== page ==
Five Young Diabetes Advocates to Watch

We share the stories of five youth who are making an impact in the diabetes community.



On December 9, 2017, an 11-year old with Type 1 diabetes set a world record when he became the youngest person to cross America on foot. Noah Barnes trekked 4,240 miles– from Key West, FL to Blaine, WA– to draw attention to diabetes and fundraise for a cure. He and his father walked approximately 12 miles per day, as his mother and siblings followed in a Jeep with extra testing supplies, food, and other support. Somehow, the family managed to finish two months ahead of schedule. The idea was Noah’s, and his parents gave up their lives to make it happen. They quit their jobs, sold their house, and cashed in their 401K. At the time of publication, Noah had raised $28,693. But he’s still taking donations. To make a contribution or read more about his journey, visit his foundation’s page.

One of Insulin Nation’s Facebook community members is raising money to improve hospital stays for patients at Wolfson’s Childrens Hospital in Jacksonville, Florida, where he stayed for four days when he was diagnosed with Type 1 diabetes. Duncan Ledyard was 12 at the time, and he remembers feeling too outgrown for the games and activities that the unit provided. He was desperate for an activity to take his mind off the stress and fear of a new diagnosis. So, now, as part of a Be the Change challenge at his school, he’s raising money to purchase video gaming systems that can be wheeled to the rooms of older patients. Duncan says, “If you have ever had to stay in the hospital, you know it can be scary, lonely, and tedious. If I can help even one kid escape those feelings for just a little bit, I can BE the change.” Want to learn more? Go to his gofundme page.

A 10-year-old girl from Rhode Island has started her own business to raise money for the cause. Hannah Grace, who has had Type 1 diabetes since 11 months olds, sells bath bombs for her business BeYOUtiful, and she gives 20% of sales to the Juvenile Diabetes Research Foundation (JDRF). In her video about her work, she says, ““I want to give back for people in need. And I think it would be really nice to help them find a cure.” She is currently offering a “Love Bomb” for Valentine’s Day, which smells like Rose Petal. There is a “Happy Birthday” scent (Vanilla Cake), as well as classic scents like Eucalyptus, Strawberry Lemonade, and Cucumber Melon.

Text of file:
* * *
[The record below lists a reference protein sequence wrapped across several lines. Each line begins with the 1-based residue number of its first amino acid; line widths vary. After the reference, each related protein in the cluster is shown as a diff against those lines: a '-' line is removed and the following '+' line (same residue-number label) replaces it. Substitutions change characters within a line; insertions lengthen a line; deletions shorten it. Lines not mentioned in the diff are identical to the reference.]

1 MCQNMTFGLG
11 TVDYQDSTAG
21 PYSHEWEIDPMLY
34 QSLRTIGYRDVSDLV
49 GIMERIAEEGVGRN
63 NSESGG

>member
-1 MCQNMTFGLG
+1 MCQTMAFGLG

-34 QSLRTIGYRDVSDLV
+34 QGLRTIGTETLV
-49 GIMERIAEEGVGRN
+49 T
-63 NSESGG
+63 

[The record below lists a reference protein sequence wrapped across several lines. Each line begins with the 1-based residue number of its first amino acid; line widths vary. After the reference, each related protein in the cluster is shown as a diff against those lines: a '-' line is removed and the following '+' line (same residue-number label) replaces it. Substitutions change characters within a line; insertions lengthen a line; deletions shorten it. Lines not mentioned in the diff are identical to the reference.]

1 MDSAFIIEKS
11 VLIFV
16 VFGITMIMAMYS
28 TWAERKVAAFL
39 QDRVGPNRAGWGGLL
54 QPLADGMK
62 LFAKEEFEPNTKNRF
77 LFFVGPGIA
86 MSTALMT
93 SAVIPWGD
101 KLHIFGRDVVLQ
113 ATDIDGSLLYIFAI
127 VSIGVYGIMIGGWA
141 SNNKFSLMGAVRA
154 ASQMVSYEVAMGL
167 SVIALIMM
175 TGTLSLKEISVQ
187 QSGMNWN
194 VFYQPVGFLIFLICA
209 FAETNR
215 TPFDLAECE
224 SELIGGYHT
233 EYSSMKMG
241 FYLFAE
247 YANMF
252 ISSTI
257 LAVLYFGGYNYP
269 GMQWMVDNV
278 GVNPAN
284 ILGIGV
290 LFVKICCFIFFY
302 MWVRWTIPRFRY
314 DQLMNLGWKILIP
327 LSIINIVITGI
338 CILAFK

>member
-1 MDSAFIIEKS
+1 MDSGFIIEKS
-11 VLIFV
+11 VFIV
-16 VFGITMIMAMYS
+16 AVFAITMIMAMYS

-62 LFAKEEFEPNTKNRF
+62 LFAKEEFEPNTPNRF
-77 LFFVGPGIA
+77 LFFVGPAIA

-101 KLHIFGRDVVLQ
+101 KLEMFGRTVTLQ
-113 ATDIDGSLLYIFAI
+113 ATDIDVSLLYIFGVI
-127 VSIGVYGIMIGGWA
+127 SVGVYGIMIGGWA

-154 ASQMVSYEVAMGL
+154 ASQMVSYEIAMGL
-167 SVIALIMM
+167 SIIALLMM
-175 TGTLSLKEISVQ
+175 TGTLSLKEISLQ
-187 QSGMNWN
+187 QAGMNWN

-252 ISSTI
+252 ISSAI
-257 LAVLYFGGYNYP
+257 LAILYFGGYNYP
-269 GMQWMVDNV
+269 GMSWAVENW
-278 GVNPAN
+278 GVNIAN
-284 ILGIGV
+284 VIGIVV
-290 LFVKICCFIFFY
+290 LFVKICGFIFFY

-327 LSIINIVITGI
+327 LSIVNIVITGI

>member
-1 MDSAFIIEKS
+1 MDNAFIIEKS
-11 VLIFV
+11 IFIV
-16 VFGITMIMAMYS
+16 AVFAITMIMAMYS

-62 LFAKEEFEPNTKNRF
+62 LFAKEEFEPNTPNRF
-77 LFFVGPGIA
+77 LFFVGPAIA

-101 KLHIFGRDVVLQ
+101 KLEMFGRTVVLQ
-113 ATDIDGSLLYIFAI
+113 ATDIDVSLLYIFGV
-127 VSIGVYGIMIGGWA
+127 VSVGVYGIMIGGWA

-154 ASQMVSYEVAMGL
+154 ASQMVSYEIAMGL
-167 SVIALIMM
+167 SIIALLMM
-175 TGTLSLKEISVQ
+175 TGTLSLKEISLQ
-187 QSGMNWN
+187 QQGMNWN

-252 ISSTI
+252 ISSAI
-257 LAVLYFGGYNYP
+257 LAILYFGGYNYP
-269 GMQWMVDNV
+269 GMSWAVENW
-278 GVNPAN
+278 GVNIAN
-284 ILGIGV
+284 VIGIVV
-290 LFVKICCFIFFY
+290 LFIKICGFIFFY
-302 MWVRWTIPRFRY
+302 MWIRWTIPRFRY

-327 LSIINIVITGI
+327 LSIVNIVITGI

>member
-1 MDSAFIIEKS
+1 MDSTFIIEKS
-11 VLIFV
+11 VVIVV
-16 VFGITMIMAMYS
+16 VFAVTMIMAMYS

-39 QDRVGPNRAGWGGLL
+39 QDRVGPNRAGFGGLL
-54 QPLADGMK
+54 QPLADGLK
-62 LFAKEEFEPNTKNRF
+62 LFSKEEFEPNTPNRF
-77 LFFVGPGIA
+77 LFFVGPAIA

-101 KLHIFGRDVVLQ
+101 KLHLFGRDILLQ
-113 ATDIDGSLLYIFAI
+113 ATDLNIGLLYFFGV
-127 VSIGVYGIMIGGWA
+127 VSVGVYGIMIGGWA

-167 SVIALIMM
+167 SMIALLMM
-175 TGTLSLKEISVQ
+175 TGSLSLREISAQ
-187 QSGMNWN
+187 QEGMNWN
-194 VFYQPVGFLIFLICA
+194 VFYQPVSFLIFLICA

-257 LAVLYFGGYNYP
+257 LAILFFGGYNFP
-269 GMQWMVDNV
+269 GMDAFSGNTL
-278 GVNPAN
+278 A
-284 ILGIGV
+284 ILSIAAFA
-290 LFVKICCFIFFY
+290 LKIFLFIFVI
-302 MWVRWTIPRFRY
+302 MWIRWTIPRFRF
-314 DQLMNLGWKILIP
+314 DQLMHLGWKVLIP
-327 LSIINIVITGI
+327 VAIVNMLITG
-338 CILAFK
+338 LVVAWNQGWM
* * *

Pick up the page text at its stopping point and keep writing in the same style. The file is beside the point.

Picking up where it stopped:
Thomas Skues, a10-year-old boy from the UK, swam 2.1 miles in the Make a Splash challenge in Dover to raise over £2,000 for JDRF. More Make a Splash sponsored swim events are scheduled to take place across the country in the next few months. Participation in these events is very flexible. The contest welcomes children of all ages and abilities, allowing swimmers to swim between 1 to 21 miles. Thomas had this to say about his experience: “I was diagnosed with Type 1 diabetes when I was five years old, so have been living with the condition for half of my life. I really enjoyed the sponsored swim, and I’m really proud I’ve raised so much money to help find a cure for type 1 diabetes.”

As we reported earlier this month, a Florida teen is selling artwork to raise money for JDRF. Amber Hall recently hosted an event at the Outer Space Gallery and Studio in Winter Haven, Florida. She also sells work on her website, where patrons can commission their own piece. She typically sketches her subject first, then adds acrylic or watercolor. She does not restrict herself to one style or genre. She experiments with Abstract, Modern, Contemporary, Cartoon, Pop Art, and Mixed Media. Check out her website to see samples of her work and current inventory.

Do you know any other youth in the U.S. or around the world who are making an impact in the diabetes community? Let us know so that we can share their stories.

Do you have an idea you would like to write about for Insulin Nation? Send your pitch to submissions@insulinnation.com.
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Audrey Farley is a former editor of Insulin Nation.